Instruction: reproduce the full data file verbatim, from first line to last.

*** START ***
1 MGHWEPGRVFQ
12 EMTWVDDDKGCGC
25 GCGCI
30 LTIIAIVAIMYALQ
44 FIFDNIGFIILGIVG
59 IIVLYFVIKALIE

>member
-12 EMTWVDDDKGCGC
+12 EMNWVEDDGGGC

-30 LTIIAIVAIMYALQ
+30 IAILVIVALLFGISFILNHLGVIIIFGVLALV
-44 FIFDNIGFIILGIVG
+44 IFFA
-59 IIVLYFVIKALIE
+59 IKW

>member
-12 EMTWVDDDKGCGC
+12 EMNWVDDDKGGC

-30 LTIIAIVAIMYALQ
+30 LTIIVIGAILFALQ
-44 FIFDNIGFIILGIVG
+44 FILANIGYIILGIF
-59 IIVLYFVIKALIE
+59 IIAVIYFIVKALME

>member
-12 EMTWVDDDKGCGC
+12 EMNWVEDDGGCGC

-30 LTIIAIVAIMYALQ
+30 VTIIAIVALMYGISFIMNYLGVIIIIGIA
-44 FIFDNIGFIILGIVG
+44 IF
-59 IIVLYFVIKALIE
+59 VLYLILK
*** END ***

1 MGHWEPGRVFQ
12 EMTWVDDDKGCGC
25 GCGCI
30 LTIIAIVAIMYALQ
44 FIFDNIGFIILGIVG
59 IIVLYFVIKALIE

>member
-12 EMTWVDDDKGCGC
+12 EMNWVEDDGGGC

-30 LTIIAIVAIMYALQ
+30 IAILVIVALLFGISFILNHLGVIIIFGVLALV
-44 FIFDNIGFIILGIVG
+44 IFFA
-59 IIVLYFVIKALIE
+59 IKW

>member
-12 EMTWVDDDKGCGC
+12 EMNWVDDDKGGC

-30 LTIIAIVAIMYALQ
+30 LTIIVIGAILFALQ
-44 FIFDNIGFIILGIVG
+44 FILANIGYIILGIF
-59 IIVLYFVIKALIE
+59 IIAVIYFIVKALME

>member
-12 EMTWVDDDKGCGC
+12 EMNWVEDDGGCGC

-30 LTIIAIVAIMYALQ
+30 VTIIAIVALMYGISFIMNYLGVIIIIGIA
-44 FIFDNIGFIILGIVG
+44 IF
-59 IIVLYFVIKALIE
+59 VLYLILK